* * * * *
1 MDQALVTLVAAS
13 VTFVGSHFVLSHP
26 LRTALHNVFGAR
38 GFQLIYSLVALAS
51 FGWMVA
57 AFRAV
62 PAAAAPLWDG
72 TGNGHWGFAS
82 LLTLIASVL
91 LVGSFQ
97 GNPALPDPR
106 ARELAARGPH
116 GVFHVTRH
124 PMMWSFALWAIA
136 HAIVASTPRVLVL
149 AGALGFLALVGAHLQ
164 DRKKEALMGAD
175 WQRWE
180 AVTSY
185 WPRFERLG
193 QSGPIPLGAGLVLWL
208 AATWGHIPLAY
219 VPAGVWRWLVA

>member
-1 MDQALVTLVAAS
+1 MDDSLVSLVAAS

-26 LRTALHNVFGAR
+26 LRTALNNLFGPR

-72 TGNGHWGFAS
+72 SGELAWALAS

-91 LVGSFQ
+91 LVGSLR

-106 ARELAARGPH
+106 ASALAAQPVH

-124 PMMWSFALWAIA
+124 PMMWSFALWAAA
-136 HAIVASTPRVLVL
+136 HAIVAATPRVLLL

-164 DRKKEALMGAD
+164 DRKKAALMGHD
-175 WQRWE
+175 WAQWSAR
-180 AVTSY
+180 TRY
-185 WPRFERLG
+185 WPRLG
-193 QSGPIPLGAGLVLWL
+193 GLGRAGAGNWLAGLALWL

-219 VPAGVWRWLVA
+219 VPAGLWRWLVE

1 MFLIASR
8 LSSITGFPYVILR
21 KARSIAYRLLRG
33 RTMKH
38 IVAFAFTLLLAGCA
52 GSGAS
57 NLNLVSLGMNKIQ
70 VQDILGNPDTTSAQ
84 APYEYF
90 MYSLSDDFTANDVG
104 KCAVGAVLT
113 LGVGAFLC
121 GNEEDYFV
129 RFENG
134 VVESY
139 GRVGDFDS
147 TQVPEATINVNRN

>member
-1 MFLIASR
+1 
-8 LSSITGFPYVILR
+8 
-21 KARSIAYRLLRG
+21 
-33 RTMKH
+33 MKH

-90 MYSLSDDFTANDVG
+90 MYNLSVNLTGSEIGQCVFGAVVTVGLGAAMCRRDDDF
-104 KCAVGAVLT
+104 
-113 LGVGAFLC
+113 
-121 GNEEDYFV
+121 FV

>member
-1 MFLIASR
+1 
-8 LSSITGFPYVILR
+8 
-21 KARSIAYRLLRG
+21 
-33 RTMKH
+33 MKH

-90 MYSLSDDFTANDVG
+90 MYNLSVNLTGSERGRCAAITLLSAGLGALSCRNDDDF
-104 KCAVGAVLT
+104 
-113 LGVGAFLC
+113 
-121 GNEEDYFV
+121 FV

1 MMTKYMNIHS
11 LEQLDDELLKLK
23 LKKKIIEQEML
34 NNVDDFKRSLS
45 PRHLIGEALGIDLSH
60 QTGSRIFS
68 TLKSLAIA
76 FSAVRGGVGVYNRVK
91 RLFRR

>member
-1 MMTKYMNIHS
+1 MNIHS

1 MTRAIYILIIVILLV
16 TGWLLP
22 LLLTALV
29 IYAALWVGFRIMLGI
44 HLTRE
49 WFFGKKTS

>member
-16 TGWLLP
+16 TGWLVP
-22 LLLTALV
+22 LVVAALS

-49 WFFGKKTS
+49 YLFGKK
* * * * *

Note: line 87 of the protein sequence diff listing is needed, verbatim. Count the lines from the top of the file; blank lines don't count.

+1 